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Saving the Home From Medicaid

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Elder Care Resource Planning is committed to helping American families understand and access their Medicaid and Veteran’s benefits successfully.  Our mission is multifaceted and the primary goal is to obtain benefits for those in need of long term care.  This frequently impacts not only the elder’s well-being and finances but often affects the elder’s loved ones, and frequently the home.

We are often asked how one can protect the home of the Medicaid recipient from estate recovery. Following are some facts about how Medicaid treats the home and some suggestions on how other families have successfully dealt with protecting the home from recovery.

If the elderly is single and his or her principal place of residence is their home (or condominium), it is an excluded asset during the Medicaid recipient’s lifetime—subject to a few restrictions discussed below. There are limits to the value of the house owned by a single person. Federal law says the equity interest (fair market value, less mortgage) in the home must not exceed $814,000 to be protected. The states, which run the Medicaid program separately for each state on behalf of the federal government, can reduce this value. If the Medicaid recipient is married and the community spouse remains in the home, the home is excluded regardless of the value. The home consists of the building, the land it sits on, and all contiguous land and outbuildings.

During the life of the recipient, if he or she is single and moves into assisted living or a nursing home but intends to return home, no matter how unlikely, he or she should express his or her intentions by executing an “Intent to Return Home” (a spouse or relative can express intent on his or her behalf) to ensure that the home is an excluded asset. A small number of states disregard the person’s intent and require a doctor’s assessment of the likelihood. If it is determined that there is no likelihood to return home, the home will be treated as a countable asset and will not be exempt.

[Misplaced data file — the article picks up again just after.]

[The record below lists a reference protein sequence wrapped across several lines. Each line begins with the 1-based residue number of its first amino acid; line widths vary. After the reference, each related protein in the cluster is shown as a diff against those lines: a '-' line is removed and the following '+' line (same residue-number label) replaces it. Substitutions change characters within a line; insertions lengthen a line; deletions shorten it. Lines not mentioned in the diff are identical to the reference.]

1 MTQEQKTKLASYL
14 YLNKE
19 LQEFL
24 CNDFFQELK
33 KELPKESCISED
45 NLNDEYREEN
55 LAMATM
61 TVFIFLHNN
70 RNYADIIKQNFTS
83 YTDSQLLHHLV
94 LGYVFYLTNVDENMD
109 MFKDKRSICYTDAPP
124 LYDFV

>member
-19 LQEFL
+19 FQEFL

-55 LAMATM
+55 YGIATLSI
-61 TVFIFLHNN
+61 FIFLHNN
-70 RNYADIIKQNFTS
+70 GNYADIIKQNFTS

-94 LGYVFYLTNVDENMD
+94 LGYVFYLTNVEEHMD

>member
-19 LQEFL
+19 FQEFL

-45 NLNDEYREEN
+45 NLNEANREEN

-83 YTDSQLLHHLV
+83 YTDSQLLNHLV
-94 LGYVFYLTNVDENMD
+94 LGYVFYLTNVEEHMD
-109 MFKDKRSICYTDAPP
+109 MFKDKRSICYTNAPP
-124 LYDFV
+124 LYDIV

If the Medicaid recipient is single and decides to sell the home, as long as the sale proceeds are reinvested in another house within three months, the exempt status is maintained. Any cash from the sale not used to purchase another house will be a countable asset. If the Medicaid recipient is married and the house is in the community spouse’s name, it is an excluded asset.

The home is usually exempt as long as the Medicaid recipient is alive, but it becomes subject to estate recovery following the recipient’s death. The goal is to make sure that there is no interest in the home upon his or her death that can be reached by the estate recovery. Therefore, married couples are advised to transfer the home to the community spouse’s sole name during the recipient’s life. The surviving spouse then transfers his or her entire interest into an irrevocable trust and retains a right to live there for his or her lifetime in the document.

Other families have chosen to add a small percentage in a child’s name onto the Deed with the surviving spouse, with right of survivorship. However, if the surviving spouse ever needs Medicaid, the gift he or she made will create a penalty that will affect his own edibility for Medicaid.

According to federal law, all states must seek recovery from the probate estate (items that pass under his or her Will) of a deceased Medicaid recipient or upon the death of a surviving spouse. Only thirteen states limit their recovery to the probate estate. The remaining states use an expanding definition of estate, which includes joint tenancy, tenancy in common, life estate, revocable trusts, and more. [/et_pb_text]

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